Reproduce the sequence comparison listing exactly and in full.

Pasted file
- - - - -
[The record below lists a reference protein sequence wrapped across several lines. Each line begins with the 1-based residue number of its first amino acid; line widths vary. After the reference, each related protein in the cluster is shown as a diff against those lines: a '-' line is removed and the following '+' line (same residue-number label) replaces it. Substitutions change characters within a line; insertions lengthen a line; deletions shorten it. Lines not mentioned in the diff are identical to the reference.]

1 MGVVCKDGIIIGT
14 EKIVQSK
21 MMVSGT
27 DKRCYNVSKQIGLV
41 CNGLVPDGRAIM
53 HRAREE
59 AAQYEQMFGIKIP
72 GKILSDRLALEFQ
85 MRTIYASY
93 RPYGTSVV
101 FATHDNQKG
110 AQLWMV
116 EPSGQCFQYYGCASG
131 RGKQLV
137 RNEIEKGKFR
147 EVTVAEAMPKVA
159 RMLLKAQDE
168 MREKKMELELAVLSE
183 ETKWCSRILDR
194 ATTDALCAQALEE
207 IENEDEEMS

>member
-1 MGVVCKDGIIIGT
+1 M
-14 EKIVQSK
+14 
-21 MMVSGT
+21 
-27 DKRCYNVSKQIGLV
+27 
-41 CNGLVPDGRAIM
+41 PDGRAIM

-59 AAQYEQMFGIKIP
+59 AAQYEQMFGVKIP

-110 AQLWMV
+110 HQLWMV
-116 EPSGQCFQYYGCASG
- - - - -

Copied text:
[The record below lists a reference protein sequence wrapped across several lines. Each line begins with the 1-based residue number of its first amino acid; line widths vary. After the reference, each related protein in the cluster is shown as a diff against those lines: a '-' line is removed and the following '+' line (same residue-number label) replaces it. Substitutions change characters within a line; insertions lengthen a line; deletions shorten it. Lines not mentioned in the diff are identical to the reference.]

1 MGVVCKDGIIIGT
14 EKIVQSK
21 MMVSGT
27 DKRCYNVSKQIGLV
41 CNGLVPDGRAIM
53 HRAREE
59 AAQYEQMFGIKIP
72 GKILSDRLALEFQ
85 MRTIYASY
93 RPYGTSVV
101 FATHDNQKG
110 AQLWMV
116 EPSGQCFQYYGCASG
131 RGKQLV
137 RNEIEKGKFR
147 EVTVAEAMPKVA
159 RMLLKAQDE
168 MREKKMELELAVLSE
183 ETKWCSRILDR
194 ATTDALCAQALEE
207 IENEDEEMS

>member
-1 MGVVCKDGIIIGT
+1 M
-14 EKIVQSK
+14 
-21 MMVSGT
+21 
-27 DKRCYNVSKQIGLV
+27 
-41 CNGLVPDGRAIM
+41 PDGRAIM

-59 AAQYEQMFGIKIP
+59 AAQYEQMFGVKIP

-110 AQLWMV
+110 HQLWMV
-116 EPSGQCFQYYGCASG